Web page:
It’s a common saying that if you want something doing, give it to a busy person, but accepting work can quickly take you beyond your capacity for sustained performance, disappointing everyone and making you ill.
As we surge back into the whirlwind of work after the relative peace of the Christmas break, I thought it would be a good idea to recap on my disciplines for holding workload in control, the 3 Ds:
- Decline: the simplest, though not the easiest, is to say “No” to extra work. If you are not accountable for this work, and don’t have the best specialist skills, you should reject responsibility for it and recommend who it should go to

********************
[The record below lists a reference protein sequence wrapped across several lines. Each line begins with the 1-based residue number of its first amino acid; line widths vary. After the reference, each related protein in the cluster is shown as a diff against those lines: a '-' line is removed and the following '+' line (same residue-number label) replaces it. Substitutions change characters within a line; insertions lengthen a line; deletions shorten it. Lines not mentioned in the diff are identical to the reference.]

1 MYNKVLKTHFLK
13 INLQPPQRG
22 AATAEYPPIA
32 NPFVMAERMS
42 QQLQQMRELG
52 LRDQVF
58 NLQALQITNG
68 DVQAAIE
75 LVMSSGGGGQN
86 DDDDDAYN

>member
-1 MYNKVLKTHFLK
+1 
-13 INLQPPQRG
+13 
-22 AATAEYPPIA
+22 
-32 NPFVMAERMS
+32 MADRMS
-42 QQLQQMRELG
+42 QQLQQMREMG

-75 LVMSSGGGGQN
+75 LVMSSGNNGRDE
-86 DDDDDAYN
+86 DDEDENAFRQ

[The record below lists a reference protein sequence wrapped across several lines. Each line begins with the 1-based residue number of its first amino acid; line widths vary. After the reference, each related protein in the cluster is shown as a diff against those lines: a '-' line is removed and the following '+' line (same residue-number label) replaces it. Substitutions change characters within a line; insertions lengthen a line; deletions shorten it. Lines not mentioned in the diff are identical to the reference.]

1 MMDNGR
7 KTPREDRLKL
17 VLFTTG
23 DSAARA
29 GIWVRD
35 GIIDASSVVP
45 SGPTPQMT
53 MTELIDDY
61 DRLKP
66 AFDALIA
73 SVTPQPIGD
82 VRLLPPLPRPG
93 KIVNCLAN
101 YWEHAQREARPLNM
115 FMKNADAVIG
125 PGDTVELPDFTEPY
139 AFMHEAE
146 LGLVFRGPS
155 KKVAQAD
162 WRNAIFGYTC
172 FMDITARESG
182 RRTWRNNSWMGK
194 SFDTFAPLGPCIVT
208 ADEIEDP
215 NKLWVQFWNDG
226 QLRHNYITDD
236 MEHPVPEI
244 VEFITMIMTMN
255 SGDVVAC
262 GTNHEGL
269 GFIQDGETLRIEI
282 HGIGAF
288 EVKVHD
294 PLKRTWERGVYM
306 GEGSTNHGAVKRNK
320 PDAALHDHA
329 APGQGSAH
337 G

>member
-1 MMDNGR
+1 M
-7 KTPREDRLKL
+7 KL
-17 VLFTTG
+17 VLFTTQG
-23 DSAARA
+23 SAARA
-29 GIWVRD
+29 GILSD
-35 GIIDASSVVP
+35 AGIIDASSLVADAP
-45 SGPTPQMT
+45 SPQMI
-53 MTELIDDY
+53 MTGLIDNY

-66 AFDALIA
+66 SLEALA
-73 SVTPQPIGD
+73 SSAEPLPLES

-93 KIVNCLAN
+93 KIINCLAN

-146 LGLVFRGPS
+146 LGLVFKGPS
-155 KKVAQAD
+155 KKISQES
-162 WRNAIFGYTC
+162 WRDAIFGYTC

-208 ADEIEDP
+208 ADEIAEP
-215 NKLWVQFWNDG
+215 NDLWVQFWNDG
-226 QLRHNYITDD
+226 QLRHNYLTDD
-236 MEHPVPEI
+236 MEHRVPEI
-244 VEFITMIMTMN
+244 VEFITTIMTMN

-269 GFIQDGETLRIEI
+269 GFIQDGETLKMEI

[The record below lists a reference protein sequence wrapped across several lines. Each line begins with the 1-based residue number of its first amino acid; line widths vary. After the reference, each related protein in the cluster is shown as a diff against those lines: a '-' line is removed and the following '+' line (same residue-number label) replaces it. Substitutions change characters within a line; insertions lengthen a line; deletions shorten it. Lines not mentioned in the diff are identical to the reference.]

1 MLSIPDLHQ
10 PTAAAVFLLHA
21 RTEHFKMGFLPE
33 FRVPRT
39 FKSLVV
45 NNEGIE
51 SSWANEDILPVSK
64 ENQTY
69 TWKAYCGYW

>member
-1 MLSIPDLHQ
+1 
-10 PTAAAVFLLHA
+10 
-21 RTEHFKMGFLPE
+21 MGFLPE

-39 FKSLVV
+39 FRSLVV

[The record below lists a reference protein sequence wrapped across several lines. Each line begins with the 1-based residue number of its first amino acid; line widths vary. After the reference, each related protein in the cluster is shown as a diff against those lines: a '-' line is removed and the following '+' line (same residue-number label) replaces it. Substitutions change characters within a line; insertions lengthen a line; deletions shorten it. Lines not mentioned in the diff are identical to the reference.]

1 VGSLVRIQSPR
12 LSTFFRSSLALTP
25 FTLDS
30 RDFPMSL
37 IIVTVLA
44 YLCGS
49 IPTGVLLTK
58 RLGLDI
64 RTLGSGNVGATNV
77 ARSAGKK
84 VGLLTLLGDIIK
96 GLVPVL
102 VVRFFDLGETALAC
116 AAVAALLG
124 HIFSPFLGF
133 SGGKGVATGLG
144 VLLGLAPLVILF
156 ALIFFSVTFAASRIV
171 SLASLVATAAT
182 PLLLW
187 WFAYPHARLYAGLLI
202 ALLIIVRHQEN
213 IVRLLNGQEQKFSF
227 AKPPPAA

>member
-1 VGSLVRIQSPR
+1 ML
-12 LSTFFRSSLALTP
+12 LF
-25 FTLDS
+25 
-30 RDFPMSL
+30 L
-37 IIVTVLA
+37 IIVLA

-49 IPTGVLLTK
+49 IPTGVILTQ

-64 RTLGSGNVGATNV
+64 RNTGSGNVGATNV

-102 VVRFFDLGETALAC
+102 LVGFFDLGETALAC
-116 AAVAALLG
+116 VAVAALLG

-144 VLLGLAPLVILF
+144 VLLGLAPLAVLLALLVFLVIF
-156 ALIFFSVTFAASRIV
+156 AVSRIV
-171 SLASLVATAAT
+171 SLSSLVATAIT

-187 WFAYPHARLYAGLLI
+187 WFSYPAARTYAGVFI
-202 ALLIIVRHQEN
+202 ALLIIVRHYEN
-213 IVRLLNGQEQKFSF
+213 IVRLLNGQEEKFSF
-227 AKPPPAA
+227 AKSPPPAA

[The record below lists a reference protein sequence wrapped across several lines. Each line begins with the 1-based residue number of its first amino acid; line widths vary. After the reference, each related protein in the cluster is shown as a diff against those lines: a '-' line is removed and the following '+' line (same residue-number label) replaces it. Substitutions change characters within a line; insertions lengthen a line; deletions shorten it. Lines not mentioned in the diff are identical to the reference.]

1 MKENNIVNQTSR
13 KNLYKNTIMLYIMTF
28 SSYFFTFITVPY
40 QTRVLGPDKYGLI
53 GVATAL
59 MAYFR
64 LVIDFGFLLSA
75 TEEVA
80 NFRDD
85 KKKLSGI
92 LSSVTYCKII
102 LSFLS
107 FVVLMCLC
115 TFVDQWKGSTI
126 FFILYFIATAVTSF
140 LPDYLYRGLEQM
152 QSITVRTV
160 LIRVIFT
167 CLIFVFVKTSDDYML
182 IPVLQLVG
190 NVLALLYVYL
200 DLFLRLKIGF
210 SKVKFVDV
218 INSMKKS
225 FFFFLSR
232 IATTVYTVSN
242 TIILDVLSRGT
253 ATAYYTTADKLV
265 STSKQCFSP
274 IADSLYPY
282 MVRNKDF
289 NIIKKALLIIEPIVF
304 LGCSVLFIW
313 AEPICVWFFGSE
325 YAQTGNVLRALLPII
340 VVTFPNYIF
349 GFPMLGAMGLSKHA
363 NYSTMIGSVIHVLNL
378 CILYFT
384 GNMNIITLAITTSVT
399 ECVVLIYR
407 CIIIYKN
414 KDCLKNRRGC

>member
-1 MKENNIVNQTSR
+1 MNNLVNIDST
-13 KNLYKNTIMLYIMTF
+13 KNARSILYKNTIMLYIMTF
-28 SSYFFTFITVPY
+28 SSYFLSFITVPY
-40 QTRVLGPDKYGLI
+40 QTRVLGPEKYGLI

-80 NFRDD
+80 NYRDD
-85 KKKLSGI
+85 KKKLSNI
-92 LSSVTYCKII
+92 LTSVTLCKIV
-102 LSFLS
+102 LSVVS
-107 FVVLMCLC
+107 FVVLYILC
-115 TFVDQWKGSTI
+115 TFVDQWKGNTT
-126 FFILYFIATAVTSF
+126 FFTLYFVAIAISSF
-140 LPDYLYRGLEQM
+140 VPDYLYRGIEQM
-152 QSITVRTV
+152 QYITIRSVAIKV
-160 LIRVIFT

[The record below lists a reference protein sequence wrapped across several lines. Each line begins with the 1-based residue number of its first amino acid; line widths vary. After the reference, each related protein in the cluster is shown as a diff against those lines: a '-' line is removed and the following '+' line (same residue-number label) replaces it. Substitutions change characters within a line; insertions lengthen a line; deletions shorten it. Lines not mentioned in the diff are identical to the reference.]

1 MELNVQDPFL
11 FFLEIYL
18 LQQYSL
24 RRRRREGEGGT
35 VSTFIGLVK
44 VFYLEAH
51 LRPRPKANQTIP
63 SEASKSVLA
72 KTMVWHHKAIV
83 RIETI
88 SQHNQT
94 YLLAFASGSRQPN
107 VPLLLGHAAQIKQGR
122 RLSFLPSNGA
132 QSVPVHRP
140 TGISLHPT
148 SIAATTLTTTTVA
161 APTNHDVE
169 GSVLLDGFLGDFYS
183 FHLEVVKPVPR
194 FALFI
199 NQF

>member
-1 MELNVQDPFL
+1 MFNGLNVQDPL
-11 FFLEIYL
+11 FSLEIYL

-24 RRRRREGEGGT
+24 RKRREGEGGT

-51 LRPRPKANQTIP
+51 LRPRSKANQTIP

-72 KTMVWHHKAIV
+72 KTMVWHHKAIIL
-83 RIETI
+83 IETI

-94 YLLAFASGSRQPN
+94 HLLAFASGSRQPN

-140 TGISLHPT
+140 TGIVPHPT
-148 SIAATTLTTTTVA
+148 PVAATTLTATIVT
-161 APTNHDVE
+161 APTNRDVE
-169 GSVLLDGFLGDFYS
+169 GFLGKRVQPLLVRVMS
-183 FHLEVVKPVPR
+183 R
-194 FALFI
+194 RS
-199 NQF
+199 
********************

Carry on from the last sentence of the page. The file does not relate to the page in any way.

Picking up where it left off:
- Delegate: if the work naturally sits with your responsibilities, ask whether it needs your personal input, or whether it can be delegated (limiting your input to tasking and monitoring). Teaching one of your team to do it may be the right strategic choice, but that is more time-consuming, so do that when you have the chance
- Defer: be effective in prioritising work – when does it really need to be done by? When can you realistically do it? I worked in one organization where all IT work was prioritised “1” i.e. all top priority, so they introduced the “1*” priority – higher than “1”. Within a month, all requests were priority “1*”. Work must be spread out over time when there are finite resources – push back those tasks that can be
Of course, this doesn’t mean what is left is always achievable, but if you don’t try, things go pear-shaped much quicker!